The Eccard Family Tragedy Explained

From The Lima News (Lima, Ohio),
14 Oct 1915, Thu • Pg 10, Col 4


One of the more outrageous family stories I share with my genealogy students is the double suicide of my 3rd great-grandparents, the Eccards, in 1915. I had used their tragic deaths as a way to illustrate how to be prepared for finding sad and unexpected events in your family tree.  But now, in light of new evidence, I can use them to illustrate how family lore can absolutely be wrong and why you need that paper trail to corroborate (or disprove) things you’ve been told.  Such is the case with the Eccards.

When I first found their death certificates in the process of doing my DAR application, I turned to my great Aunt Rosie, the Eccards’ great-granddaughter.  If you’ve read me before, you might remember Aunt Rosie was also interested in genealogy until her death this past year, so I turned to her a lot with questions.  So, when I asked her about the Eccards, she shared that her grandmother, Mary Elizabeth Eccard Jones, was very pregnant at the time so she wasn’t able to attend her parent’s funerals.  She also said that she heard two theories about why they committed suicide – one was that they were swindled out of their farm by a sleazy lawyer and the other was that the wife, Mary Alice Drake Eccard, was terminally ill and her husband Gideon couldn’t bear to live without her and they had a “suicide pact” of sorts.

As part of my regular search, I did check into the land transactions to see if some lawyer did swindle them and I found nothing at all to indicate that they were ever land owners.  In fact, in every census that the Eccards were married, they rented so that theory seemed to be debunked.  As far as Mary Alice being terminally ill, that was harder to discount or disprove but her death certificate gives no mention of a secondary cause or illness – just the carbolic acid caused her sudden death.  Even 103 years later, I think that would be hard to actually disprove with all certainty, but it doesn’t feel like she was suffering from any terminal causes.  (especially in light of my newly found evidence)

In the newspapers online, I found just the tiniest mention of their double suicide.  No details, no motives, and most notably, no obituaries.  I didn’t find that out of place or abnormal really because it wouldn’t be the first time a family has opted not to publish an obituary.  Given the grim circumstances surrounding their deaths, I understood maybe there just wasn’t one out there to be found and let it go at that.  I had a small mention in the paper that corroborated their death certificates, so I was satisfied enough to move on.

However, this past month, I’d been working on “bushing out” my tree branches on the Eccard line and while working on their daughter, Carrie Belle, I couldn’t find her obituary either.  I was in the process of writing to the local library for Carrie Belle’s obituary and while typing the letter, I decided “Heck with it. I’m just going to ask them if they have the parents’ too.”  Happily, the librarian got back to me very quickly!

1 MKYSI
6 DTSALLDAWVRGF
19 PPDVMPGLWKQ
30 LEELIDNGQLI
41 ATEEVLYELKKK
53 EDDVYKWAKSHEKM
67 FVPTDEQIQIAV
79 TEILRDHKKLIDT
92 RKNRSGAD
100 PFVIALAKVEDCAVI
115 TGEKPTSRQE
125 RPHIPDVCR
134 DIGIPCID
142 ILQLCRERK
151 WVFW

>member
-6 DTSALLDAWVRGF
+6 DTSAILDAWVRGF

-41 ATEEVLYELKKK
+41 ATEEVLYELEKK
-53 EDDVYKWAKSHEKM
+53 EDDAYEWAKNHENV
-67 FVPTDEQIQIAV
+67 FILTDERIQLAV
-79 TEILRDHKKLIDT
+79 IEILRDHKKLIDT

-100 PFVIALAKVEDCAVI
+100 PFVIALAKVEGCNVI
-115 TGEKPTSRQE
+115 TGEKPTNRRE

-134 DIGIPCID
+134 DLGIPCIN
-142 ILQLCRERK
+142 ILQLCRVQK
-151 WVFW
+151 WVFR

The librarian had found Carrie’s obituary and even provided me with the death certificates for her and both her parents.  (I was appreciative, of course, but I already had those.)  However, she sent me something so unexpected and amazing!  It completely changed the story as my Aunt Rosie had told me. I feel like I hit the genealogy jackpot.  She sent me the joint obituaries of Gideon and Mary Alice, along with an article about the circumstances of that day.

The Eccard obituaries & sensational details into their deaths.

To summarize the article (and you can click it to enlarge and read more), it appears that Gideon and his wife, Mary Alice, went out that day to town and picked up shoes and peaches.  After they drove their horse and buggy home, a little grandson ran out of the house and startled the horse.  Apparently, there were heated words exchanged between Mary Alice and her daughter-in-law.  Shortly after their argument, Mary Alice went to the barn and drank a vial of carbolic acid and dropped dead.  She was found by Gideon, who called out to his daughter Carrie Belle and the daughter-in-law, who came running to the barn. They found him crying, and in his grief, he ran over and drank a bottle of aconite. The doctor was called and when he arrived, Gideon was still able to talk and was trying to explain what had happened and why.  The doctor administered medicine to make him vomit but unfortunately the poison ended up being too much, and he died anyway.

*BOOM*  Mind completely blown. 

In addition to having this demolish the stories of what my Aunt Rosie had told me, I was also left with a boatload of questions!  I know Gideon was devastated so I get his grief was motivation for drinking aconite but what kinds of harsh and hurtful words were exchanged that day to cause Mary Alice to go and drink poison like that?  That seems so rash of a response.  I can only imagine that there was some other source of contention going on there as well.  Maybe some long standing resentment or problems within the family circle?